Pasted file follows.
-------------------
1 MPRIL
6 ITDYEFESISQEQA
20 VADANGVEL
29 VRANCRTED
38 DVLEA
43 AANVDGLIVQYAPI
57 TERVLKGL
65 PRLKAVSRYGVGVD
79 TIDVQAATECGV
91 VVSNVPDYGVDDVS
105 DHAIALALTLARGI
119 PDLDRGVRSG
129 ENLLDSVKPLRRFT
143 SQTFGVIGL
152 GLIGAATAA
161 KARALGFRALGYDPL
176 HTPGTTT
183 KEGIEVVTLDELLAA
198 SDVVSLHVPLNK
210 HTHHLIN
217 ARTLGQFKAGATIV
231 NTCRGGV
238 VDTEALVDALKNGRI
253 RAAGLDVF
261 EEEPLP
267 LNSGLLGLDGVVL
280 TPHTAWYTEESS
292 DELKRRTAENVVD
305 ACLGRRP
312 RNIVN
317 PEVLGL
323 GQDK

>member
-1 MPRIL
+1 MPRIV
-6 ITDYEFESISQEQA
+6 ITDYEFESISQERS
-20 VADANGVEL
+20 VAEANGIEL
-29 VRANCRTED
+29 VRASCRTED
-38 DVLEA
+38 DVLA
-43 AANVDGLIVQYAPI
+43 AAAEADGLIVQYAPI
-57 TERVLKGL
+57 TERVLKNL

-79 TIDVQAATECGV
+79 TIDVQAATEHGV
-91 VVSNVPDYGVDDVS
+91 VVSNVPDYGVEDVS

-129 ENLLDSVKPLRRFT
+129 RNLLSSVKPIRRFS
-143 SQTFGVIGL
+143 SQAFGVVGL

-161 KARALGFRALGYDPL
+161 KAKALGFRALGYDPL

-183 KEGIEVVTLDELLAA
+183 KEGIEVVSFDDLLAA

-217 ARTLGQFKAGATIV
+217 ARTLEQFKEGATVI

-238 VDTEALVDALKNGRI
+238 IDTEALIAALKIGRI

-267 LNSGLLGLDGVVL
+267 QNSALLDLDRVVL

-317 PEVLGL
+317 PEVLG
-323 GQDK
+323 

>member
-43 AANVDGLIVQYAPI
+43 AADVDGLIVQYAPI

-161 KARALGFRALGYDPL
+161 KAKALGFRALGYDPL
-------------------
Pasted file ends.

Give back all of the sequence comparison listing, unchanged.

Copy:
1 MPRIL
6 ITDYEFESISQEQA
20 VADANGVEL
29 VRANCRTED
38 DVLEA
43 AANVDGLIVQYAPI
57 TERVLKGL
65 PRLKAVSRYGVGVD
79 TIDVQAATECGV
91 VVSNVPDYGVDDVS
105 DHAIALALTLARGI
119 PDLDRGVRSG
129 ENLLDSVKPLRRFT
143 SQTFGVIGL
152 GLIGAATAA
161 KARALGFRALGYDPL
176 HTPGTTT
183 KEGIEVVTLDELLAA
198 SDVVSLHVPLNK
210 HTHHLIN
217 ARTLGQFKAGATIV
231 NTCRGGV
238 VDTEALVDALKNGRI
253 RAAGLDVF
261 EEEPLP
267 LNSGLLGLDGVVL
280 TPHTAWYTEESS
292 DELKRRTAENVVD
305 ACLGRRP
312 RNIVN
317 PEVLGL
323 GQDK

>member
-1 MPRIL
+1 MPRIV
-6 ITDYEFESISQEQA
+6 ITDYEFESISQERS
-20 VADANGVEL
+20 VAEANGIEL
-29 VRANCRTED
+29 VRASCRTED
-38 DVLEA
+38 DVLA
-43 AANVDGLIVQYAPI
+43 AAAEADGLIVQYAPI
-57 TERVLKGL
+57 TERVLKNL

-79 TIDVQAATECGV
+79 TIDVQAATEHGV
-91 VVSNVPDYGVDDVS
+91 VVSNVPDYGVEDVS

-129 ENLLDSVKPLRRFT
+129 RNLLSSVKPIRRFS
-143 SQTFGVIGL
+143 SQAFGVVGL

-161 KARALGFRALGYDPL
+161 KAKALGFRALGYDPL

-183 KEGIEVVTLDELLAA
+183 KEGIEVVSFDDLLAA

-217 ARTLGQFKAGATIV
+217 ARTLEQFKEGATVI

-238 VDTEALVDALKNGRI
+238 IDTEALIAALKIGRI

-267 LNSGLLGLDGVVL
+267 QNSALLDLDRVVL

-317 PEVLGL
+317 PEVLG
-323 GQDK
+323 

>member
-43 AANVDGLIVQYAPI
+43 AADVDGLIVQYAPI

-161 KARALGFRALGYDPL
+161 KAKALGFRALGYDPL